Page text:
Current divorce process:

Divorce law in England and Wales is governed by The Matrimonial Clauses Act 1973. In order to be granted a divorce in England or Wales, the court needs to be persuaded that the marriage has broken down irretrievably, to a point where it cannot be saved.

There are currently 5 legally recognised facts that the petitioner can rely upon as evidence to support their petition for a divorce.

The first is adultery, which can be relied upon if your spouse, during your marriage, has a consensual sexual relationship or encounter with someone else.

The second and most common factor is unreasonable behaviour. The respondent must have acted in such a way that the spouse cannot be expected to live with them. Case law has suggested that the appropriate test in deciding this, is whether a “right-thinking person” would come to the same conclusion. It is important to note that if you rely on this ground for your divorce but still continue to cohabit with your spouse, for a cumulative period of more than 6 months, the Court may refuse to allow the petition. The six month time frame may be disregarded if you still live together in the same household but live separate lives.

The third factor is desertion – where one party deserts the other for two years or more, without explanation.

The fourth is two years separation with consent but to rely on this factor, both parties must have agreed to the divorce.

The fifth and final reason is 5 years separation, and no consent is required.

It is important to note that if the petitioner is relying on adultery or unreasonable behaviour, they must elicit examples of their spouse’s behaviour during the course of their marriage and present this to the court. The judge will then decide whether this behaviour has resulted in the marriage irretrievably breaking down. Additionally, those two factors do not require a waiting period of two years and can be applied for after only one year of marriage, but no sooner.

How will divorce law change:

The Divorce, Dissolution and Separation Act 2020 will allow married couples to divorce without assigning blame. The Act provides for the biggest reform of divorce law in fifty years and aims to reduce conflict between couples legally ending a marriage or civil partnership.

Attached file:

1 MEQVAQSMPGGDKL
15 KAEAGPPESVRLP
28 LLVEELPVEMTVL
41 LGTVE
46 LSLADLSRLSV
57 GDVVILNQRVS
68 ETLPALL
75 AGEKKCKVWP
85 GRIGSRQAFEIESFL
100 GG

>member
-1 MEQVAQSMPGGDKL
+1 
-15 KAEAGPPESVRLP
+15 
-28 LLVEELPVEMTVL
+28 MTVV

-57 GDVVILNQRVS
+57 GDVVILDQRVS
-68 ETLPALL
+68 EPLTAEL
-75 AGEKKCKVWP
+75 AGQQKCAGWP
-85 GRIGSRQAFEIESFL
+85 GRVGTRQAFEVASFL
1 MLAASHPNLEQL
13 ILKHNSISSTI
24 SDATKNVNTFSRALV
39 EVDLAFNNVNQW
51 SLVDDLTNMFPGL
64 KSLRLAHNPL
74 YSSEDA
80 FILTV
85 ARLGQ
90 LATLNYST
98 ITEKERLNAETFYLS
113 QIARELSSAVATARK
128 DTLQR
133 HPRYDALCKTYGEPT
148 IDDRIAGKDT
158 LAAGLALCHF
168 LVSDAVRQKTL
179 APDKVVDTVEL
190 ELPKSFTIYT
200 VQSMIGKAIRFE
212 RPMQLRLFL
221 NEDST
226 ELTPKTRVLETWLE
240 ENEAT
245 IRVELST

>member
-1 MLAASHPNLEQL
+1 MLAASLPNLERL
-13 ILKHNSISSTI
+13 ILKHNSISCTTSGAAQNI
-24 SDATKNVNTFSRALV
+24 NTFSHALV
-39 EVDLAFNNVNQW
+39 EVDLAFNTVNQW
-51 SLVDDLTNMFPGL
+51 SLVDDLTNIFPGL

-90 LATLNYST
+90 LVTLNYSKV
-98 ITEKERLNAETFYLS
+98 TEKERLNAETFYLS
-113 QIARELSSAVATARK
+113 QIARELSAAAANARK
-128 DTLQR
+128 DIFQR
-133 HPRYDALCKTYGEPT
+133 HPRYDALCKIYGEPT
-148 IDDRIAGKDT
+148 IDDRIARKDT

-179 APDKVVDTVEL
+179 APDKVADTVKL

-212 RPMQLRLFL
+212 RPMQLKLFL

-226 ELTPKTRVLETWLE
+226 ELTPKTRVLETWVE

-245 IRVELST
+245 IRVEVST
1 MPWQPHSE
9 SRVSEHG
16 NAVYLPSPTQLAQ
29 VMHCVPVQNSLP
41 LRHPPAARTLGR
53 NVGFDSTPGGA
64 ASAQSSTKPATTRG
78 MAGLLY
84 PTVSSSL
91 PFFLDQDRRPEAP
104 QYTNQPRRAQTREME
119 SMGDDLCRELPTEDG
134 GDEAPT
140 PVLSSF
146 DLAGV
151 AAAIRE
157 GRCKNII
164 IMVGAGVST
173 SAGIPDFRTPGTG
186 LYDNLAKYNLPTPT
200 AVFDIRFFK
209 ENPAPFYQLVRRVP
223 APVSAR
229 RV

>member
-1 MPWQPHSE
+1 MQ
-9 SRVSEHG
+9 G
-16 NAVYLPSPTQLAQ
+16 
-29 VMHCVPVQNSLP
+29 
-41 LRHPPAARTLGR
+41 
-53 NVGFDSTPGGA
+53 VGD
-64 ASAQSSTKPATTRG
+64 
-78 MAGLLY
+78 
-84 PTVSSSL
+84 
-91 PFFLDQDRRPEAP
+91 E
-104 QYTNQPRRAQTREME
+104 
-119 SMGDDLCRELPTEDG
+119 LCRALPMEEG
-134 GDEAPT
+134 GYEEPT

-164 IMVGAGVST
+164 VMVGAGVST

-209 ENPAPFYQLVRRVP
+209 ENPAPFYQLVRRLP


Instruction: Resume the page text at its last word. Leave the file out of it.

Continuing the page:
The introduction of this legislation is to help “end the blame game” and prevent the exacerbation of family conflict, as quoted by Justice Secretary, David Gauke. The bill first came onto the political agenda in 2015 so that couples can be granted a divorce purely on the basis that their marriage has irretrievably broken down without the need to lay blame on one person.

This new no-fault divorce was originally supposed to be implemented in Autumn 2021 but has been delayed until Spring 2022. Under this new system, couples will be able to get divorced solely on the basis that the marriage has broken down, without needing to cite one of the 5 reasons for divorce, which will all be removed.

Differences between the new and current law:

  • The current divorce process is a fault-based system, and one of the 5 reasons for divorce must be relied upon. Whereas in the new law, the 5 reasons will be removed as there is no requirement for blame.
  • In current laws, only one party is required to issue divorce proceedings, whereas, with the new law, both parties must apply jointly.
  • On average, a divorce (where both parties agree) takes at least 6 months to complete. With the introduction of the new legislation, divorce will be a quicker process with a 20 week time frame between the application and divorce becoming finalised.
  • Under the current divorce law, the spouse can contest the petitioner’s divorce application. However, this option will be removed under the new divorce system.
  • Although there are evidently many advantages to the new no-fault divorce system, many believe that by making divorce more accessible and quicker, it will damage the sanctity of marriage. This is because applicants may opt for this rather than try to first make their marriage work.

Author: Moghda Qadery
Phone: 020 3865 1535


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